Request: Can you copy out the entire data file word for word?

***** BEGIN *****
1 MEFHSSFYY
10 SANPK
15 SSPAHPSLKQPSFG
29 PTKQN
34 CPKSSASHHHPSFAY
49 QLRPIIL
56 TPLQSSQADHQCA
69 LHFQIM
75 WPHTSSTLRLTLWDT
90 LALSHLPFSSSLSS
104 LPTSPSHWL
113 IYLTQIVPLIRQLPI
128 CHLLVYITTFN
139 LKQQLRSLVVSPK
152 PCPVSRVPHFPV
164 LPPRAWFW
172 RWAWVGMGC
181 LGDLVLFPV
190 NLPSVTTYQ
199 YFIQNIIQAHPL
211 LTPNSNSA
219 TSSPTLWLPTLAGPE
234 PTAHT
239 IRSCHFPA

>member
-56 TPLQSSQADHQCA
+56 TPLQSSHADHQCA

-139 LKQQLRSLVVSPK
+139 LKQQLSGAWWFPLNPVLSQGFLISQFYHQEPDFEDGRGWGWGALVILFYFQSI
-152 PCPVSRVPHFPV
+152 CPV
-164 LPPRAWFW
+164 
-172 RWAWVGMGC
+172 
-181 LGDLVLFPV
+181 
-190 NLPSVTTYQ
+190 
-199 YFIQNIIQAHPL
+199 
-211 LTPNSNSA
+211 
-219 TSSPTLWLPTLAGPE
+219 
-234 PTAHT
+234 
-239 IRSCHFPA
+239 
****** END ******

1 MEFHSSFYY
10 SANPK
15 SSPAHPSLKQPSFG
29 PTKQN
34 CPKSSASHHHPSFAY
49 QLRPIIL
56 TPLQSSQADHQCA
69 LHFQIM
75 WPHTSSTLRLTLWDT
90 LALSHLPFSSSLSS
104 LPTSPSHWL
113 IYLTQIVPLIRQLPI
128 CHLLVYITTFN
139 LKQQLRSLVVSPK
152 PCPVSRVPHFPV
164 LPPRAWFW
172 RWAWVGMGC
181 LGDLVLFPV
190 NLPSVTTYQ
199 YFIQNIIQAHPL
211 LTPNSNSA
219 TSSPTLWLPTLAGPE
234 PTAHT
239 IRSCHFPA

>member
-56 TPLQSSQADHQCA
+56 TPLQSSHADHQCA

-139 LKQQLRSLVVSPK
+139 LKQQLSGAWWFPLNPVLSQGFLISQFYHQEPDFEDGRGWGWGALVILFYFQSI
-152 PCPVSRVPHFPV
+152 CPV
-164 LPPRAWFW
+164 
-172 RWAWVGMGC
+172 
-181 LGDLVLFPV
+181 
-190 NLPSVTTYQ
+190 
-199 YFIQNIIQAHPL
+199 
-211 LTPNSNSA
+211 
-219 TSSPTLWLPTLAGPE
+219 
-234 PTAHT
+234 
-239 IRSCHFPA
+239 